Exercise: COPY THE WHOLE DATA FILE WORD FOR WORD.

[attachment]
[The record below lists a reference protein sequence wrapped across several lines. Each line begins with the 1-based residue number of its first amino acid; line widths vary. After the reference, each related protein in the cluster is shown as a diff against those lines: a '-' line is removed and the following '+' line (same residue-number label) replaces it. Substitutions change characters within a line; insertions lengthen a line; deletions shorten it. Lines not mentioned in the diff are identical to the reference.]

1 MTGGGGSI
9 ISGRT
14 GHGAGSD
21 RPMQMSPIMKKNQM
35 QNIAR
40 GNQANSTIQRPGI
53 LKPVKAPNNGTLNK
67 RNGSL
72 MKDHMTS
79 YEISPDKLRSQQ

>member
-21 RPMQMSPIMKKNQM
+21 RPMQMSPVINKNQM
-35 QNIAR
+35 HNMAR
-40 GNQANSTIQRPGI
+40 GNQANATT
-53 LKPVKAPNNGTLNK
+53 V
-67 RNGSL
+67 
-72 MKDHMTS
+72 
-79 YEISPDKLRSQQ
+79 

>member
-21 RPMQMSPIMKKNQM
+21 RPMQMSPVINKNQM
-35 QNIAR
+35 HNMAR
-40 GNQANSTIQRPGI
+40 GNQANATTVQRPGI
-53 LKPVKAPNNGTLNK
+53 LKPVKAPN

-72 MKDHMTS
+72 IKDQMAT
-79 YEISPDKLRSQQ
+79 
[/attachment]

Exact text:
[The record below lists a reference protein sequence wrapped across several lines. Each line begins with the 1-based residue number of its first amino acid; line widths vary. After the reference, each related protein in the cluster is shown as a diff against those lines: a '-' line is removed and the following '+' line (same residue-number label) replaces it. Substitutions change characters within a line; insertions lengthen a line; deletions shorten it. Lines not mentioned in the diff are identical to the reference.]

1 MTGGGGSI
9 ISGRT
14 GHGAGSD
21 RPMQMSPIMKKNQM
35 QNIAR
40 GNQANSTIQRPGI
53 LKPVKAPNNGTLNK
67 RNGSL
72 MKDHMTS
79 YEISPDKLRSQQ

>member
-21 RPMQMSPIMKKNQM
+21 RPMQMSPVINKNQM
-35 QNIAR
+35 HNMAR
-40 GNQANSTIQRPGI
+40 GNQANATT
-53 LKPVKAPNNGTLNK
+53 V
-67 RNGSL
+67 
-72 MKDHMTS
+72 
-79 YEISPDKLRSQQ
+79 

>member
-21 RPMQMSPIMKKNQM
+21 RPMQMSPVINKNQM
-35 QNIAR
+35 HNMAR
-40 GNQANSTIQRPGI
+40 GNQANATTVQRPGI
-53 LKPVKAPNNGTLNK
+53 LKPVKAPN

-72 MKDHMTS
+72 IKDQMAT
-79 YEISPDKLRSQQ
+79 